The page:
In “Les vampires” (1923), Aragon tells how, in the middle of the World War, an entire generation of young male adolescents got mesmerized by actress Musidora’s dark hypnotism; “An entire generation built its worldview through the cinema, and can be summarized by one film, a serial. The youth fell in love with ‘Les vampires’ Musidora,”18 Aragon writes. He proceeds to movingly recall the “postcards of Musidora in a bathing suit, adorned with her large, brutal signature.”

Here, Aragon offers one of the first literary traces of fandom. His texts render manifest the way the love of a fan is relayed by a technological medium (the success of postcards being allowed by the democratization of photography—and, from the 1870s, of typogravure).19 This is enlightening in two ways. First, by allowing one to consider the fan’s involvement as the creation of a social relation with a technological product (in a similar although far earlier way as our strange relationships with electronic objects described by Dunne & Raby in Design Noir20. One could thus adapt Alfred Gell’s considerations on art works (“The immediate ‘other’ in a social relationship does not have to be another ‘human being’… Social agency can be exercised relative to ‘things’ and social agency can be exercised by ‘things’ (and also animals).”21) In the relation between fans and their idol, the latter is not necessarily a human being, and may well be a pop myth or an imaginary constellation instead; this relation is a love that is both mediatised and sparked by the encounter with various technological supports (an endlessly renewed confrontation in the case of a pop group with an ubiquitous media presence).

This leads us to our second point: as the nature of media evolves over time, we may rightfully admit that this passionate and productive consumption has evolved as production and diffusion technologies have been transformed. We may then ask ourselves: to what extent the nature of fans’ worship has been overturned by the growing democratization of the Internet? Deller and Abrahams explained they had approached fans through the band’s official website, by email. And Deller stated that he regarded amateur videos on YouTube as “a new form of folk art.”22 Nevertheless, the film bears no testimony of the existence of DM fans online practices.23

In truth, Our Hobby addresses a triumphant era in the history of mass culture that is perfectly embodied by DM’s titanic shows, up to the title of their famous album Music for the Masses. But even though the Basildon band continues to fill stadiums (they played at the Berlin Olympic stadium in 2009 in front of a crowd of 68,000), this era belongs to the past, for, as Boris Groys explains, mass consumption has now given way to mass artistic production.24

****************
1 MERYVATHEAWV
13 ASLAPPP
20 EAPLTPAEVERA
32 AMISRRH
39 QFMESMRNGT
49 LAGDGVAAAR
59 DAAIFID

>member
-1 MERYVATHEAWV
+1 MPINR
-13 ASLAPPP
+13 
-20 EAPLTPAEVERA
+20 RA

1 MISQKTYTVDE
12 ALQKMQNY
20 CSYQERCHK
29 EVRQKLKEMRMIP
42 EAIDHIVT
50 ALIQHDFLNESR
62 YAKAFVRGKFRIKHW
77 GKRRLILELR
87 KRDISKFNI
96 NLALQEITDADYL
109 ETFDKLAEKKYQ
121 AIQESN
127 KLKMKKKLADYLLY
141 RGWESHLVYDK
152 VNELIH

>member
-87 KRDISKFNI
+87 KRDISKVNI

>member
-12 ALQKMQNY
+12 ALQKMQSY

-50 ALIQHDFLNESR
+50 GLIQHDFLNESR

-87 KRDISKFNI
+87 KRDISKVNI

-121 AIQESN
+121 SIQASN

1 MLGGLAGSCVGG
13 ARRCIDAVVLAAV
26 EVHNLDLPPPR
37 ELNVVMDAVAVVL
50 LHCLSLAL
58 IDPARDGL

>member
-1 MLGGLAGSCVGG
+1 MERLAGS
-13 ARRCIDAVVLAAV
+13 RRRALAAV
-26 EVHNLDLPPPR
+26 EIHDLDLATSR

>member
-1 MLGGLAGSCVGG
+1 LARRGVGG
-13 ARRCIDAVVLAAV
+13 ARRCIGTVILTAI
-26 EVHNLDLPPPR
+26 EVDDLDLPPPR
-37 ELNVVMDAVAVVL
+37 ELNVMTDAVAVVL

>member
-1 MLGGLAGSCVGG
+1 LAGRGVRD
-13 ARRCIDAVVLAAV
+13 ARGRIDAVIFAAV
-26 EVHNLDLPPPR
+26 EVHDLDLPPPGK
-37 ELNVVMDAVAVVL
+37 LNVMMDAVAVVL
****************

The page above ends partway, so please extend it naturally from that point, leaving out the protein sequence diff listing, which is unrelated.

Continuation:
Yet Deller and Abrahams carefully avoid calling upon these representations of the masses, be they the consuming masses, the producing masses, or both. Never once does the film portray DM fans as a shapeless crowd; they are rather described as accumulated personalities whose individual productions are depicted in their uniqueness. Despite the global nature of the DM fan community, the film fails to comment on the massification of this subculture; a massification one finds obvious proof of in the creative industries’ major productions (In their final episodes, the Lost series or the Harry Potter films have thus incorporated farewell scenes addressed to the fans). Like never before, fans are now part of a cultural economy that no longer has anything “shadowy” about it; they enjoy economic power thanks to the new technologies, and are able to influence bands’ artistic decisions. Artists are expected to be considerate with their fanbase. Otherwise, they risk attracting the wrath of hordes of fans that may be as prompt at defending them online as they are at launching murderous press campaigns. In 2011, for that matter, a number of DM fans raised up against the release of Remixes 2: 81-11, a lazy rehash of 2004’s Remixes 81/04. In an open letter, they affirmed they were being disregarded and called for a boycott of the new record.25 In a time of heated online feuds between Team Edward and Team Jake26, a time when armies of Beliebers and Little Monsters27 are assembled on the Net, and when the massive fan population becomes an economically critical issue, the persistence of DM’s analog fandom almost passes for an anomaly.

However, this does not mean Deller and Abrahams ignore these phenomena. If their film stops at the threshold of an art produced “from the masses” one may rightfully wonder how it will be appropriated in turn (excepted by artists, who are already developing an interest in the “prosumer” figure)28, it is probably because they simply are once again the forms historically taken by folk art and subcultures Deller focuses on, in opposition to pop culture. His recent choice of producing and circulating Sacrilege, his own inflatable version of Stonehenge, a site generating a widespread and active subculture linked with more or less serious conspiracy or mystical theories and speculations, but also replicas and alternative versions29, all but confirms this intuition.